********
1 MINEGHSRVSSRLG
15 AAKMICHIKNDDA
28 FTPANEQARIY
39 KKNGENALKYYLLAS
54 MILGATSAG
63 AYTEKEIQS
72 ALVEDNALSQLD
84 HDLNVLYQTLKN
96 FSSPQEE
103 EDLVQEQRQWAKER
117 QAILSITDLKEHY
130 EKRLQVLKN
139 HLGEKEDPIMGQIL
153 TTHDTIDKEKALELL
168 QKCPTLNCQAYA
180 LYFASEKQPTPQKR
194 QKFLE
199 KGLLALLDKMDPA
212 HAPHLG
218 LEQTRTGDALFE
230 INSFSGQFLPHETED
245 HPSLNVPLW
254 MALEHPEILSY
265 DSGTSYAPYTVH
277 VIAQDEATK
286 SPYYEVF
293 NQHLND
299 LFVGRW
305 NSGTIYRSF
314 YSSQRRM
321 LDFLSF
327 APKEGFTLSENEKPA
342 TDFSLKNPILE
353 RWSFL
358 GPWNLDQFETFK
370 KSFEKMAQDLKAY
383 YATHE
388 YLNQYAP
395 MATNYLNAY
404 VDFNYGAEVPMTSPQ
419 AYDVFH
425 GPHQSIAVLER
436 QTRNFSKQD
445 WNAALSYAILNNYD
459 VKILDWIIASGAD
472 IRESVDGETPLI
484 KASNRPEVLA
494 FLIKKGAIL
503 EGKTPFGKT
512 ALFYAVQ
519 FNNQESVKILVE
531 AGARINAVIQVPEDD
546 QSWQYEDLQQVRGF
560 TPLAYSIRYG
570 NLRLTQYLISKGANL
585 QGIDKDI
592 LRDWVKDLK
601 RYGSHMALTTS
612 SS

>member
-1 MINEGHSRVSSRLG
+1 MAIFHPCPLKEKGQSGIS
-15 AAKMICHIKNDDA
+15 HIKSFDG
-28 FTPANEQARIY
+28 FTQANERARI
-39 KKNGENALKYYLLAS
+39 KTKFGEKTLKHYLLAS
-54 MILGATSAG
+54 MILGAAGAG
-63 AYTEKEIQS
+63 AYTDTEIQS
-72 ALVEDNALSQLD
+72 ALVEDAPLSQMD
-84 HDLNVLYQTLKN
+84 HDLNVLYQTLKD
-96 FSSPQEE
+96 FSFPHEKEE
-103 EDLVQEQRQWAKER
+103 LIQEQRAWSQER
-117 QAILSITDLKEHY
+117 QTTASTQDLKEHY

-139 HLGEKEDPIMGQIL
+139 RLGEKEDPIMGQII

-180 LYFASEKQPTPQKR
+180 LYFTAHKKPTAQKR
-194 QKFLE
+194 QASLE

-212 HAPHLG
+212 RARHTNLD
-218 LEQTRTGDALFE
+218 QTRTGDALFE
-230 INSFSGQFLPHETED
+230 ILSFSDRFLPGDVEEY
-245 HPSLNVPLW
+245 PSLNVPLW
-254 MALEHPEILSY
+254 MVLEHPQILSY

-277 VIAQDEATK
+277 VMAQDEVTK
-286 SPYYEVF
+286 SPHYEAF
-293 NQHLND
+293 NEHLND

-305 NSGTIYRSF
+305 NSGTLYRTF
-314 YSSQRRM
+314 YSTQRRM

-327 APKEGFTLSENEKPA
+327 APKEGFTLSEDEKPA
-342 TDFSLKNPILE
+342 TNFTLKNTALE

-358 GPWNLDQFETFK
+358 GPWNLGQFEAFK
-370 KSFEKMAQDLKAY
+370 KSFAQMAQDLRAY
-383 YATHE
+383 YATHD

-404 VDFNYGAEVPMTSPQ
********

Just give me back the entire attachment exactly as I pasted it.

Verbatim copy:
1 MINEGHSRVSSRLG
15 AAKMICHIKNDDA
28 FTPANEQARIY
39 KKNGENALKYYLLAS
54 MILGATSAG
63 AYTEKEIQS
72 ALVEDNALSQLD
84 HDLNVLYQTLKN
96 FSSPQEE
103 EDLVQEQRQWAKER
117 QAILSITDLKEHY
130 EKRLQVLKN
139 HLGEKEDPIMGQIL
153 TTHDTIDKEKALELL
168 QKCPTLNCQAYA
180 LYFASEKQPTPQKR
194 QKFLE
199 KGLLALLDKMDPA
212 HAPHLG
218 LEQTRTGDALFE
230 INSFSGQFLPHETED
245 HPSLNVPLW
254 MALEHPEILSY
265 DSGTSYAPYTVH
277 VIAQDEATK
286 SPYYEVF
293 NQHLND
299 LFVGRW
305 NSGTIYRSF
314 YSSQRRM
321 LDFLSF
327 APKEGFTLSENEKPA
342 TDFSLKNPILE
353 RWSFL
358 GPWNLDQFETFK
370 KSFEKMAQDLKAY
383 YATHE
388 YLNQYAP
395 MATNYLNAY
404 VDFNYGAEVPMTSPQ
419 AYDVFH
425 GPHQSIAVLER
436 QTRNFSKQD
445 WNAALSYAILNNYD
459 VKILDWIIASGAD
472 IRESVDGETPLI
484 KASNRPEVLA
494 FLIKKGAIL
503 EGKTPFGKT
512 ALFYAVQ
519 FNNQESVKILVE
531 AGARINAVIQVPEDD
546 QSWQYEDLQQVRGF
560 TPLAYSIRYG
570 NLRLTQYLISKGANL
585 QGIDKDI
592 LRDWVKDLK
601 RYGSHMALTTS
612 SS

>member
-1 MINEGHSRVSSRLG
+1 MAIFHPCPLKEKGQSGIS
-15 AAKMICHIKNDDA
+15 HIKSFDG
-28 FTPANEQARIY
+28 FTQANERARI
-39 KKNGENALKYYLLAS
+39 KTKFGEKTLKHYLLAS
-54 MILGATSAG
+54 MILGAAGAG
-63 AYTEKEIQS
+63 AYTDTEIQS
-72 ALVEDNALSQLD
+72 ALVEDAPLSQMD
-84 HDLNVLYQTLKN
+84 HDLNVLYQTLKD
-96 FSSPQEE
+96 FSFPHEKEE
-103 EDLVQEQRQWAKER
+103 LIQEQRAWSQER
-117 QAILSITDLKEHY
+117 QTTASTQDLKEHY

-139 HLGEKEDPIMGQIL
+139 RLGEKEDPIMGQII

-180 LYFASEKQPTPQKR
+180 LYFTAHKKPTAQKR
-194 QKFLE
+194 QASLE

-212 HAPHLG
+212 RARHTNLD
-218 LEQTRTGDALFE
+218 QTRTGDALFE
-230 INSFSGQFLPHETED
+230 ILSFSDRFLPGDVEEY
-245 HPSLNVPLW
+245 PSLNVPLW
-254 MALEHPEILSY
+254 MVLEHPQILSY

-277 VIAQDEATK
+277 VMAQDEVTK
-286 SPYYEVF
+286 SPHYEAF
-293 NQHLND
+293 NEHLND

-305 NSGTIYRSF
+305 NSGTLYRTF
-314 YSSQRRM
+314 YSTQRRM

-327 APKEGFTLSENEKPA
+327 APKEGFTLSEDEKPA
-342 TDFSLKNPILE
+342 TNFTLKNTALE

-358 GPWNLDQFETFK
+358 GPWNLGQFEAFK
-370 KSFEKMAQDLKAY
+370 KSFAQMAQDLRAY
-383 YATHE
+383 YATHD

-404 VDFNYGAEVPMTSPQ